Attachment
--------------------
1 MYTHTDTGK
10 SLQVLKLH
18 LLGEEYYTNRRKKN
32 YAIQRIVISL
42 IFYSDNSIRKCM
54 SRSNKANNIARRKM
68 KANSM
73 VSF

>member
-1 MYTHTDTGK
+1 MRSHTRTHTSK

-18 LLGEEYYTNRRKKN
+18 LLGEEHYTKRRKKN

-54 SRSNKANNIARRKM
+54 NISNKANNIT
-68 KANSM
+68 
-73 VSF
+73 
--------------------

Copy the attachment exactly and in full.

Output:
1 MYTHTDTGK
10 SLQVLKLH
18 LLGEEYYTNRRKKN
32 YAIQRIVISL
42 IFYSDNSIRKCM
54 SRSNKANNIARRKM
68 KANSM
73 VSF

>member
-1 MYTHTDTGK
+1 MRSHTRTHTSK

-18 LLGEEYYTNRRKKN
+18 LLGEEHYTKRRKKN

-54 SRSNKANNIARRKM
+54 NISNKANNIT
-68 KANSM
+68 
-73 VSF
+73 